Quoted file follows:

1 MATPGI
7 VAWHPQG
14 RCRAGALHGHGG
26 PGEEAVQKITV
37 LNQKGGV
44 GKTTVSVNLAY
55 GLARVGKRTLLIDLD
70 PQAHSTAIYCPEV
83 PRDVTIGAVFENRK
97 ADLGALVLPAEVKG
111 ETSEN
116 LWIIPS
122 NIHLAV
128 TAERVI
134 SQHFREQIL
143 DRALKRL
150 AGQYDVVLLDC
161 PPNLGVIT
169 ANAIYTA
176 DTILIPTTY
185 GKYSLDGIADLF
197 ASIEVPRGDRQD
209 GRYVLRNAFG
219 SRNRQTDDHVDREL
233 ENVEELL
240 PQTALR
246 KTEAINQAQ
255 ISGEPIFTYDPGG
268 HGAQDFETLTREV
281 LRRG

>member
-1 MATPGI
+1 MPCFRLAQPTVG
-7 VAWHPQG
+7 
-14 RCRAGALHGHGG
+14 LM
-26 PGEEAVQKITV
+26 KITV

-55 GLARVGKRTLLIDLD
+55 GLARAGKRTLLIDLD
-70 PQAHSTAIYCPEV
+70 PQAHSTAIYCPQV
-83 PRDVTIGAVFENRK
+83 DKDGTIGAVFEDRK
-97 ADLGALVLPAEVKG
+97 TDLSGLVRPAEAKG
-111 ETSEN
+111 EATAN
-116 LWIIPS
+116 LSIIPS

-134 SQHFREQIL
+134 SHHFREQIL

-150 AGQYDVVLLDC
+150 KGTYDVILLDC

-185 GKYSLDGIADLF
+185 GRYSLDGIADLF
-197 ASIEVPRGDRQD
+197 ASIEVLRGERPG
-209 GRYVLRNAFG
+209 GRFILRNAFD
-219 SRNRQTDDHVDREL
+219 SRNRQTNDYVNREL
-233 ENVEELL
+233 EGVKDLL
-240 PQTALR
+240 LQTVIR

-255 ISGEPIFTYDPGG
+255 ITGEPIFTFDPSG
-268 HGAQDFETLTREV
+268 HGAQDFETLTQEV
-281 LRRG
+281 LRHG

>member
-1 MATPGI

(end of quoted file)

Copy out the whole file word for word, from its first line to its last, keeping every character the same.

1 MATPGI
7 VAWHPQG
14 RCRAGALHGHGG
26 PGEEAVQKITV
37 LNQKGGV
44 GKTTVSVNLAY
55 GLARVGKRTLLIDLD
70 PQAHSTAIYCPEV
83 PRDVTIGAVFENRK
97 ADLGALVLPAEVKG
111 ETSEN
116 LWIIPS
122 NIHLAV
128 TAERVI
134 SQHFREQIL
143 DRALKRL
150 AGQYDVVLLDC
161 PPNLGVIT
169 ANAIYTA
176 DTILIPTTY
185 GKYSLDGIADLF
197 ASIEVPRGDRQD
209 GRYVLRNAFG
219 SRNRQTDDHVDREL
233 ENVEELL
240 PQTALR
246 KTEAINQAQ
255 ISGEPIFTYDPGG
268 HGAQDFETLTREV
281 LRRG

>member
-1 MATPGI
+1 MPCFRLAQPTVG
-7 VAWHPQG
+7 
-14 RCRAGALHGHGG
+14 LM
-26 PGEEAVQKITV
+26 KITV

-55 GLARVGKRTLLIDLD
+55 GLARAGKRTLLIDLD
-70 PQAHSTAIYCPEV
+70 PQAHSTAIYCPQV
-83 PRDVTIGAVFENRK
+83 DKDGTIGAVFEDRK
-97 ADLGALVLPAEVKG
+97 TDLSGLVRPAEAKG
-111 ETSEN
+111 EATAN
-116 LWIIPS
+116 LSIIPS

-134 SQHFREQIL
+134 SHHFREQIL

-150 AGQYDVVLLDC
+150 KGTYDVILLDC

-185 GKYSLDGIADLF
+185 GRYSLDGIADLF
-197 ASIEVPRGDRQD
+197 ASIEVLRGERPG
-209 GRYVLRNAFG
+209 GRFILRNAFD
-219 SRNRQTDDHVDREL
+219 SRNRQTNDYVNREL
-233 ENVEELL
+233 EGVKDLL
-240 PQTALR
+240 LQTVIR

-255 ISGEPIFTYDPGG
+255 ITGEPIFTFDPSG
-268 HGAQDFETLTREV
+268 HGAQDFETLTQEV
-281 LRRG
+281 LRHG

>member
-1 MATPGI